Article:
Attending Indian festivals will acquaint you with the colorful culture and traditions of the country.
India is known for its festival culture and the unique feature is that every festival is celebrated with elaborate celebrations, food, customs and grandeur where entire families get together in celebrating the occasion.
Although festivals are held throughout the year, but winter months are quite distinctive to witness some of the main festivals. One feature of festivals in India is that the festivals do not have a fixed date as the date depends on the lunar cycle so it keeps changing year after year.
Below we have discussed a few festivals celebrated in India
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Lohri – A Harvest Festival Celebrated In North India
Lohri is a colorful festival celebrated with great pomp, dance and music on the 13th January. It is the harvest festival of Punjab and also the beginning of Winter Solstice that means the shortest day and longest night. Lohri is featured with a bonfire where the whole family and sometimes a whole neighborhood get together celebrating the festive spirit with music and dance showing the rich traditions of Punjab.
Diwali – The Festival Of Lights
Diwali is a major festival of India celebrating the victory of good over evil. The meaning of the word Diwali is ‘lighted lamps’ so it is rightfully called the festival of lights. This festival is celebrated by lighting small ‘diyas’ and candles and burning fireworks and crackers. All this was done to celebrate the returning of Lord Ram to Ayodhya after fourteen years of exile. In present times all cities in India are brightly lit with dazzling lights with Diwali parties being organized for a fortnight before the main festival day.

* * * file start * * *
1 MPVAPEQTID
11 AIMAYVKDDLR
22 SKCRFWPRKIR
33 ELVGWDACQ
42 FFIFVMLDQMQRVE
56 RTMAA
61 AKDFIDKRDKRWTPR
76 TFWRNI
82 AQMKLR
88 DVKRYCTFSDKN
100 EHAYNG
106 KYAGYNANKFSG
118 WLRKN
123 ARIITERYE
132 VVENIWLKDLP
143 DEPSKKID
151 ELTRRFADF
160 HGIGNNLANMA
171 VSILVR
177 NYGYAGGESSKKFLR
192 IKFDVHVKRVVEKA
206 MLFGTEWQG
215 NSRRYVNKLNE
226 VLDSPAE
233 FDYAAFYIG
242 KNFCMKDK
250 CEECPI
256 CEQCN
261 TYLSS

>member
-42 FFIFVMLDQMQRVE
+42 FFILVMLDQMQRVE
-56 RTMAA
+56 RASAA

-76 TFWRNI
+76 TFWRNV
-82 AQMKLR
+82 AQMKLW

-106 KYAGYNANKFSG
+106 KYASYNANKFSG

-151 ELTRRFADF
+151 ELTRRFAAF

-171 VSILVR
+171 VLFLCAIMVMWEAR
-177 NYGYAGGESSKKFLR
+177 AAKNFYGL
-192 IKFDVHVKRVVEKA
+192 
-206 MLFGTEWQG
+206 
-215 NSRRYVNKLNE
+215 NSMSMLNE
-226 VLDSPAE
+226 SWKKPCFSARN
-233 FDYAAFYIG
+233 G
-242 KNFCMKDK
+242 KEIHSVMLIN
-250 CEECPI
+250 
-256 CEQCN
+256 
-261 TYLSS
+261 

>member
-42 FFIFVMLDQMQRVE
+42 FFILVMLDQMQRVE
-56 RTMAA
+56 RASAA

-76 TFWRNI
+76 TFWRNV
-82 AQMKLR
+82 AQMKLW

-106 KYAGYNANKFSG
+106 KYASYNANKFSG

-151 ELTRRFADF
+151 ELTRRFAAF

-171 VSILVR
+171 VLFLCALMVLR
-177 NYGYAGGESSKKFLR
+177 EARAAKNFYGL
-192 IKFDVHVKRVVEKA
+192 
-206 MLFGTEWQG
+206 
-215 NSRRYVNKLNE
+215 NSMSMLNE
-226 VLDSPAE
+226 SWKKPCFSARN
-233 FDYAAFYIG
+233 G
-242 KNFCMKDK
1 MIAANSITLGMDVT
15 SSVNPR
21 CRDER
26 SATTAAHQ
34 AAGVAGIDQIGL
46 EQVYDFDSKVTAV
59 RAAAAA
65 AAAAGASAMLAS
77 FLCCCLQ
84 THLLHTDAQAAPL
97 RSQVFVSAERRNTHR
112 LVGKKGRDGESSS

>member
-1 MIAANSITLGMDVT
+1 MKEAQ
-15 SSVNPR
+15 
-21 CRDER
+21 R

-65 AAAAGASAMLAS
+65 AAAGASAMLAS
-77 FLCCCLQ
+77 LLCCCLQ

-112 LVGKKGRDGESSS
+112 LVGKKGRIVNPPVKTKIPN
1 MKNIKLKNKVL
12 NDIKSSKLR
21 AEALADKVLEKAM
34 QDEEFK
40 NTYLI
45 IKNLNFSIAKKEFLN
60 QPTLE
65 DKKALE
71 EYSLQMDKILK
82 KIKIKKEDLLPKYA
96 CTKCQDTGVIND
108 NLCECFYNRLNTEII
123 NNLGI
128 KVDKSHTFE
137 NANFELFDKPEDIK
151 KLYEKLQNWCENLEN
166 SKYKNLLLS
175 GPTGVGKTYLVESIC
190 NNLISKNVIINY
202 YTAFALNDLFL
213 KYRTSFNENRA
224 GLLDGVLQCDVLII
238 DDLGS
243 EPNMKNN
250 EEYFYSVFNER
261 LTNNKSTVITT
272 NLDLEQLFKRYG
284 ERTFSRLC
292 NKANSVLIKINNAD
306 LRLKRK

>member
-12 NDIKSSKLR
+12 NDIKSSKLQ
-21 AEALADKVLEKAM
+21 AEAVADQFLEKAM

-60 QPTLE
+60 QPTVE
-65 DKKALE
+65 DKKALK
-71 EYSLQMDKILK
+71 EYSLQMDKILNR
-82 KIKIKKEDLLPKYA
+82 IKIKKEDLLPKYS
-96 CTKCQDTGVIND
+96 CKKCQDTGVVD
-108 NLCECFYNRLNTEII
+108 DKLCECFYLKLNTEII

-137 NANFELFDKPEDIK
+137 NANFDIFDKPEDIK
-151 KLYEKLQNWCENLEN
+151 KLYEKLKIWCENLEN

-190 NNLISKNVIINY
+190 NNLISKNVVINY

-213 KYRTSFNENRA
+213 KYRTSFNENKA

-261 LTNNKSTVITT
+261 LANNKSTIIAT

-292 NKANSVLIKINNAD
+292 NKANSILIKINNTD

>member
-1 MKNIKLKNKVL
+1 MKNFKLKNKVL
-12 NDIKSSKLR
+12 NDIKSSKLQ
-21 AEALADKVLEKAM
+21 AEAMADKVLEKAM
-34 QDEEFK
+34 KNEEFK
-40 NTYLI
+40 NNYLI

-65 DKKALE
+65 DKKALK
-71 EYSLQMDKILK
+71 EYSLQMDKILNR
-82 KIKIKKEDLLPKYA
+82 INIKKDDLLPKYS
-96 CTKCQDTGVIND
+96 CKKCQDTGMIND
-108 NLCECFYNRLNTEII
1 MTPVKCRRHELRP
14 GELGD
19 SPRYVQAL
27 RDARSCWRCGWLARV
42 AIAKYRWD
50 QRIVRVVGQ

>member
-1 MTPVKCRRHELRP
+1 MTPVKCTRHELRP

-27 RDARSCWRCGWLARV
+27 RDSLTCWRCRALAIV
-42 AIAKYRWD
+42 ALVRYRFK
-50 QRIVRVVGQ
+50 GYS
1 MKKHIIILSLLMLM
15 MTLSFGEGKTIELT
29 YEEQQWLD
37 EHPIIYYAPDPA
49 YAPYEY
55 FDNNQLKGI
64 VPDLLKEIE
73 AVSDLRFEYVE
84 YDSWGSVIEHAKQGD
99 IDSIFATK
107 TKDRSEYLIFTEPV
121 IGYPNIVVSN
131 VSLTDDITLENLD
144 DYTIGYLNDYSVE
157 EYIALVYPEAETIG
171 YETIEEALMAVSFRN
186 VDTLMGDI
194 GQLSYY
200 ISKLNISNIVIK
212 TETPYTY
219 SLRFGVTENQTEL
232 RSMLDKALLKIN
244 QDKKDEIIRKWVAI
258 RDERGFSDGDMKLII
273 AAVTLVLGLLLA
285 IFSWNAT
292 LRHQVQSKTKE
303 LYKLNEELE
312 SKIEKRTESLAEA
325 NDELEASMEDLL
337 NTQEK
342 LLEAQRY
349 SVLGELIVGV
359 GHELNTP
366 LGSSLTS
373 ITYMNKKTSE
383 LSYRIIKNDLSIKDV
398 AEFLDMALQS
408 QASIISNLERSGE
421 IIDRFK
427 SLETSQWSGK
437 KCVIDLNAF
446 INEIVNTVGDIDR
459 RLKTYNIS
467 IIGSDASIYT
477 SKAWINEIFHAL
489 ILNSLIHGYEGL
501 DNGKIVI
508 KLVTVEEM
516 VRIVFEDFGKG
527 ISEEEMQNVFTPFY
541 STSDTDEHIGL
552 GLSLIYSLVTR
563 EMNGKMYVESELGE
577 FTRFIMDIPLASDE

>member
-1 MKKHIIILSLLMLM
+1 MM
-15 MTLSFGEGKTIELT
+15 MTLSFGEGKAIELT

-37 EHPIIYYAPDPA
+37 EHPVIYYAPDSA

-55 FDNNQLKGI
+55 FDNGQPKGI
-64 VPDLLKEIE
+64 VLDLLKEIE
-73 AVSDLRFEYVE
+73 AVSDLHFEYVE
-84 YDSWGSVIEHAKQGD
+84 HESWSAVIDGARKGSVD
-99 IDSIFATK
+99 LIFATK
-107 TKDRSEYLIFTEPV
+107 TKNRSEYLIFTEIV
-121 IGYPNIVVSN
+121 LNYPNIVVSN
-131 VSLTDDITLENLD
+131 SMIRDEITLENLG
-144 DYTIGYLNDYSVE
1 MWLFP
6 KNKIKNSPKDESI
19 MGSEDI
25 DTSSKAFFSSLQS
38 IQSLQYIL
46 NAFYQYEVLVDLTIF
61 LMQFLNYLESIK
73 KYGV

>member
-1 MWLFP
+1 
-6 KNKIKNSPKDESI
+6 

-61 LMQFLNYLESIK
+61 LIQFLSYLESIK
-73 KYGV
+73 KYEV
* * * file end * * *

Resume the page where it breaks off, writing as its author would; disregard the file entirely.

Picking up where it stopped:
Diwali is as big a festival in India as Christmas for the West. The festive celebration continues for days with families getting together exchanging gifts. Prayers and rituals mark the festive spirit with children enjoying the special sweets and fireworks.
Holi – The Festival Of Colors
Holi is a much-awaited festival in India with Indians as well as foreigners taking part by throwing colors and colored water on each other. Holi is celebrated on the full moon day in March with the commencement of the spring season. Though the festival is celebrated all over the country there are special celebrations held in Mathura & Vrindavan, the birth place of Lord Krishna.
Holi should be celebrated with friends and family with natural plant based and non synthetic colors otherwise it can get very rowdy playing with people drinking ‘bhang’.
Ganesh Chaturthi is celebrated in honour of Lord Ganesh, the elephant headed God. The festival continues for eleven days in September depending on the cycle of the moon. The deities of Ganesh are made and installed in homes and temples where festivities along with prayers continue for ten days. Anant Chaturdasi is on the eleventh day when the diety is taken in the form of a procession with singing and dancing and then immersed in the sea.
Mumbai is the best city to view the celebrations of Ganesh Chaturthi at the Siddhivinayak Temple and the Visarjan (immersion) is truly a spectacle to see.
The best place to celebrate Durga Puja is Kolkata in West Bengal where it is celebrated with a lot of pomp and show. This festival honors Goddess Durga who is supposed to be the feminine divine energy or force. Extensively decorated pandals or stages are created where besides singing and music people admire the art work. In fact, Kolkata becomes more of an art gallery showcasing Bengali culture.
On the last day of the festivities the statues of Goddess Durga are immersed in the River Ganga.
Goa Carnival is celebrated with continuous festivities for 72 hours celebrated. The festival is featured with singing, dancing, guitar strumming, feasting, acrobatic and fire performances. It is enjoyed by people of all communities, castes and creed.
It is one of the best winter festivals of Goa celebrated in every Goan home.